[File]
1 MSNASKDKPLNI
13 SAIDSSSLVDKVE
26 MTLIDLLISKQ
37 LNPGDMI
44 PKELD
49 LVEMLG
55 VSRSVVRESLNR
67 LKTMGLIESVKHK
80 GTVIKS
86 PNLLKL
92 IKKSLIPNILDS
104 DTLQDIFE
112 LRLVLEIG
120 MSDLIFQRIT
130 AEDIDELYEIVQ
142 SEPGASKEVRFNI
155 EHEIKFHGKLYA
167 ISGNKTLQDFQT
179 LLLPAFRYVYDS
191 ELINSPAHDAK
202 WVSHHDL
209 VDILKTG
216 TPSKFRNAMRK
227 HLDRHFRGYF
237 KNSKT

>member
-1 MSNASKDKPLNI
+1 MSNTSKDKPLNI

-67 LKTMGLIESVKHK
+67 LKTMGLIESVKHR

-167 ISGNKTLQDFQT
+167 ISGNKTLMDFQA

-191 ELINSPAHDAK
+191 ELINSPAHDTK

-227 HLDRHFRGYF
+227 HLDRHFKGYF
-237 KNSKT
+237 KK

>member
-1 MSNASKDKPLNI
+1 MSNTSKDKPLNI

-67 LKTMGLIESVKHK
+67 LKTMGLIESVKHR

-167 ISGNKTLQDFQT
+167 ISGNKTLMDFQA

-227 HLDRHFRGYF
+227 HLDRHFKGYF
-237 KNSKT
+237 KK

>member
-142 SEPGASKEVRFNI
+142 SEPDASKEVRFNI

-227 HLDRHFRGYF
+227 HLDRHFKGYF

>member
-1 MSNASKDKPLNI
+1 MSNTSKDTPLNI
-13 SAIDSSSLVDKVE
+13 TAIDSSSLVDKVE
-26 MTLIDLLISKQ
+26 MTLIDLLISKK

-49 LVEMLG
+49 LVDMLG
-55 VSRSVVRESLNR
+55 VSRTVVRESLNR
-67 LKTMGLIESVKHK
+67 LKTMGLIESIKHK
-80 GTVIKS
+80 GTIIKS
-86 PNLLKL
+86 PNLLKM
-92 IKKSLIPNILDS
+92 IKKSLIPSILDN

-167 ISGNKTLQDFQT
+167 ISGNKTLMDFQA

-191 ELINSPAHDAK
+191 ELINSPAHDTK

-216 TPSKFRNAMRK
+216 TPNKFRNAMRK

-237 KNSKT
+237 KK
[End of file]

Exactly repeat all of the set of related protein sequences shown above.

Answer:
1 MSNASKDKPLNI
13 SAIDSSSLVDKVE
26 MTLIDLLISKQ
37 LNPGDMI
44 PKELD
49 LVEMLG
55 VSRSVVRESLNR
67 LKTMGLIESVKHK
80 GTVIKS
86 PNLLKL
92 IKKSLIPNILDS
104 DTLQDIFE
112 LRLVLEIG
120 MSDLIFQRIT
130 AEDIDELYEIVQ
142 SEPGASKEVRFNI
155 EHEIKFHGKLYA
167 ISGNKTLQDFQT
179 LLLPAFRYVYDS
191 ELINSPAHDAK
202 WVSHHDL
209 VDILKTG
216 TPSKFRNAMRK
227 HLDRHFRGYF
237 KNSKT

>member
-1 MSNASKDKPLNI
+1 MSNTSKDKPLNI

-67 LKTMGLIESVKHK
+67 LKTMGLIESVKHR

-167 ISGNKTLQDFQT
+167 ISGNKTLMDFQA

-191 ELINSPAHDAK
+191 ELINSPAHDTK

-227 HLDRHFRGYF
+227 HLDRHFKGYF
-237 KNSKT
+237 KK

>member
-1 MSNASKDKPLNI
+1 MSNTSKDKPLNI

-67 LKTMGLIESVKHK
+67 LKTMGLIESVKHR

-167 ISGNKTLQDFQT
+167 ISGNKTLMDFQA

-227 HLDRHFRGYF
+227 HLDRHFKGYF
-237 KNSKT
+237 KK

>member
-142 SEPGASKEVRFNI
+142 SEPDASKEVRFNI

-227 HLDRHFRGYF
+227 HLDRHFKGYF

>member
-1 MSNASKDKPLNI
+1 MSNTSKDTPLNI
-13 SAIDSSSLVDKVE
+13 TAIDSSSLVDKVE
-26 MTLIDLLISKQ
+26 MTLIDLLISKK

-49 LVEMLG
+49 LVDMLG
-55 VSRSVVRESLNR
+55 VSRTVVRESLNR
-67 LKTMGLIESVKHK
+67 LKTMGLIESIKHK
-80 GTVIKS
+80 GTIIKS
-86 PNLLKL
+86 PNLLKM
-92 IKKSLIPNILDS
+92 IKKSLIPSILDN

-167 ISGNKTLQDFQT
+167 ISGNKTLMDFQA

-191 ELINSPAHDAK
+191 ELINSPAHDTK

-216 TPSKFRNAMRK
+216 TPNKFRNAMRK

-237 KNSKT
+237 KK